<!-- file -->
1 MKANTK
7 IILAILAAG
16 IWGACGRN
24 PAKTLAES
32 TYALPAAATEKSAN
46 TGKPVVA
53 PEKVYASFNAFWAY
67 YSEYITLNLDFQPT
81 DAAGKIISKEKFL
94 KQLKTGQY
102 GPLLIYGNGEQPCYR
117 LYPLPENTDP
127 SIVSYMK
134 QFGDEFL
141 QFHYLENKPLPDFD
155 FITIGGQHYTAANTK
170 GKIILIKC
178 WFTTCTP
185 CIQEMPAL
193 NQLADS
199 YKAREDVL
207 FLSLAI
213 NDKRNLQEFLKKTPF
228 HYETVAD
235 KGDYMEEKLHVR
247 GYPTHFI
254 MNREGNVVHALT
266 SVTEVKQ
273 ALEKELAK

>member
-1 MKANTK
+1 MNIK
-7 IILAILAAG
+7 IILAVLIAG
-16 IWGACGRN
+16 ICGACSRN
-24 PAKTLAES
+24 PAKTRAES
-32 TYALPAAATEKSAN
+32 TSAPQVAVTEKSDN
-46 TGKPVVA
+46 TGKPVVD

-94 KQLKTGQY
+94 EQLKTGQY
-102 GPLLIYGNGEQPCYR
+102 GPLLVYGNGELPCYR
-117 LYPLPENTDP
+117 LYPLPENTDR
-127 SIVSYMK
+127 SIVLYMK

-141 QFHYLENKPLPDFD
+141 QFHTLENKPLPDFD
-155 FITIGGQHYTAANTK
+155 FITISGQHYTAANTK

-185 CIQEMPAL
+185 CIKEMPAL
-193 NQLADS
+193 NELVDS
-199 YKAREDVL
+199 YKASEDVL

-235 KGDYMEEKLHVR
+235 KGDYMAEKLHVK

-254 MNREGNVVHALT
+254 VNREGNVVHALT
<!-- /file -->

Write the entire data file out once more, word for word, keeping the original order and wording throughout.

1 MKANTK
7 IILAILAAG
16 IWGACGRN
24 PAKTLAES
32 TYALPAAATEKSAN
46 TGKPVVA
53 PEKVYASFNAFWAY
67 YSEYITLNLDFQPT
81 DAAGKIISKEKFL
94 KQLKTGQY
102 GPLLIYGNGEQPCYR
117 LYPLPENTDP
127 SIVSYMK
134 QFGDEFL
141 QFHYLENKPLPDFD
155 FITIGGQHYTAANTK
170 GKIILIKC
178 WFTTCTP
185 CIQEMPAL
193 NQLADS
199 YKAREDVL
207 FLSLAI
213 NDKRNLQEFLKKTPF
228 HYETVAD
235 KGDYMEEKLHVR
247 GYPTHFI
254 MNREGNVVHALT
266 SVTEVKQ
273 ALEKELAK

>member
-1 MKANTK
+1 MNIK
-7 IILAILAAG
+7 IILAVLIAG
-16 IWGACGRN
+16 ICGACSRN
-24 PAKTLAES
+24 PAKTRAES
-32 TYALPAAATEKSAN
+32 TSAPQVAVTEKSDN
-46 TGKPVVA
+46 TGKPVVD

-94 KQLKTGQY
+94 EQLKTGQY
-102 GPLLIYGNGEQPCYR
+102 GPLLVYGNGELPCYR
-117 LYPLPENTDP
+117 LYPLPENTDR
-127 SIVSYMK
+127 SIVLYMK

-141 QFHYLENKPLPDFD
+141 QFHTLENKPLPDFD
-155 FITIGGQHYTAANTK
+155 FITISGQHYTAANTK

-185 CIQEMPAL
+185 CIKEMPAL
-193 NQLADS
+193 NELVDS
-199 YKAREDVL
+199 YKASEDVL

-235 KGDYMEEKLHVR
+235 KGDYMAEKLHVK

-254 MNREGNVVHALT
+254 VNREGNVVHALT